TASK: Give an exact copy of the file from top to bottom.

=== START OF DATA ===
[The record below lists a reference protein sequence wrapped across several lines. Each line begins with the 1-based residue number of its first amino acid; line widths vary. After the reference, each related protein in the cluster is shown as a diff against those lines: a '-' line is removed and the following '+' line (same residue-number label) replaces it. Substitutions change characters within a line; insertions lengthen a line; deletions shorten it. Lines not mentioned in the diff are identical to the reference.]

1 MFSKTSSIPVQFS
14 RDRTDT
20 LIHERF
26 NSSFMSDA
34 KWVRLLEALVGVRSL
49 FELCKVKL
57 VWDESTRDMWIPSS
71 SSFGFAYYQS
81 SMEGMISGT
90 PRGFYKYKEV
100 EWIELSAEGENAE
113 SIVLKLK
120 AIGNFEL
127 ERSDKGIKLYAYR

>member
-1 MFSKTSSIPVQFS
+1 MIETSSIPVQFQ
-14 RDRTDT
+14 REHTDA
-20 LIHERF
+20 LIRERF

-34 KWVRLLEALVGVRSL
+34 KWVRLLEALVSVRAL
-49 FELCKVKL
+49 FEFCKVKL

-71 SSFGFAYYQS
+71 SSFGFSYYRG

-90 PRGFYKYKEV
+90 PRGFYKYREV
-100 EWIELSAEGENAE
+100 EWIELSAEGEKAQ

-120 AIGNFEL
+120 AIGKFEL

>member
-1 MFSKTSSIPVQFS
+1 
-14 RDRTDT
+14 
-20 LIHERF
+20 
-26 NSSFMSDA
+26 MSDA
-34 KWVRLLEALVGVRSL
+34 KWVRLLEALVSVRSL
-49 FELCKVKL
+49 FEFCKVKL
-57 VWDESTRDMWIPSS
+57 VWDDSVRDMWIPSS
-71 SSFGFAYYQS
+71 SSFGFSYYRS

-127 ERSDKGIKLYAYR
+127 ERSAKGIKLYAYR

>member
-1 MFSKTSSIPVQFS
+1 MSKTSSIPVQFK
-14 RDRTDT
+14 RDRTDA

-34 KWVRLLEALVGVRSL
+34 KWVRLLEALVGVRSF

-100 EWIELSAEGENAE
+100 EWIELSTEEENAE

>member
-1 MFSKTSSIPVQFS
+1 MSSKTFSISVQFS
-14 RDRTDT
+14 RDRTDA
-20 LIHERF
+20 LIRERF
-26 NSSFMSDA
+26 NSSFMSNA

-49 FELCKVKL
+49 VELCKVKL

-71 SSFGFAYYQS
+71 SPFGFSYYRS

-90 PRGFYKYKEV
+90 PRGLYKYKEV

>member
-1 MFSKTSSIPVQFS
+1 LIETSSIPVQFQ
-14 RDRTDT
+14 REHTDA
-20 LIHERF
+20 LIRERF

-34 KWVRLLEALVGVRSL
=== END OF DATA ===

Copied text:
[The record below lists a reference protein sequence wrapped across several lines. Each line begins with the 1-based residue number of its first amino acid; line widths vary. After the reference, each related protein in the cluster is shown as a diff against those lines: a '-' line is removed and the following '+' line (same residue-number label) replaces it. Substitutions change characters within a line; insertions lengthen a line; deletions shorten it. Lines not mentioned in the diff are identical to the reference.]

1 MFSKTSSIPVQFS
14 RDRTDT
20 LIHERF
26 NSSFMSDA
34 KWVRLLEALVGVRSL
49 FELCKVKL
57 VWDESTRDMWIPSS
71 SSFGFAYYQS
81 SMEGMISGT
90 PRGFYKYKEV
100 EWIELSAEGENAE
113 SIVLKLK
120 AIGNFEL
127 ERSDKGIKLYAYR

>member
-1 MFSKTSSIPVQFS
+1 MIETSSIPVQFQ
-14 RDRTDT
+14 REHTDA
-20 LIHERF
+20 LIRERF

-34 KWVRLLEALVGVRSL
+34 KWVRLLEALVSVRAL
-49 FELCKVKL
+49 FEFCKVKL

-71 SSFGFAYYQS
+71 SSFGFSYYRG

-90 PRGFYKYKEV
+90 PRGFYKYREV
-100 EWIELSAEGENAE
+100 EWIELSAEGEKAQ

-120 AIGNFEL
+120 AIGKFEL

>member
-1 MFSKTSSIPVQFS
+1 
-14 RDRTDT
+14 
-20 LIHERF
+20 
-26 NSSFMSDA
+26 MSDA
-34 KWVRLLEALVGVRSL
+34 KWVRLLEALVSVRSL
-49 FELCKVKL
+49 FEFCKVKL
-57 VWDESTRDMWIPSS
+57 VWDDSVRDMWIPSS
-71 SSFGFAYYQS
+71 SSFGFSYYRS

-127 ERSDKGIKLYAYR
+127 ERSAKGIKLYAYR

>member
-1 MFSKTSSIPVQFS
+1 MSKTSSIPVQFK
-14 RDRTDT
+14 RDRTDA

-34 KWVRLLEALVGVRSL
+34 KWVRLLEALVGVRSF

-100 EWIELSAEGENAE
+100 EWIELSTEEENAE

>member
-1 MFSKTSSIPVQFS
+1 MSSKTFSISVQFS
-14 RDRTDT
+14 RDRTDA
-20 LIHERF
+20 LIRERF
-26 NSSFMSDA
+26 NSSFMSNA

-49 FELCKVKL
+49 VELCKVKL

-71 SSFGFAYYQS
+71 SPFGFSYYRS

-90 PRGFYKYKEV
+90 PRGLYKYKEV

>member
-1 MFSKTSSIPVQFS
+1 LIETSSIPVQFQ
-14 RDRTDT
+14 REHTDA
-20 LIHERF
+20 LIRERF

-34 KWVRLLEALVGVRSL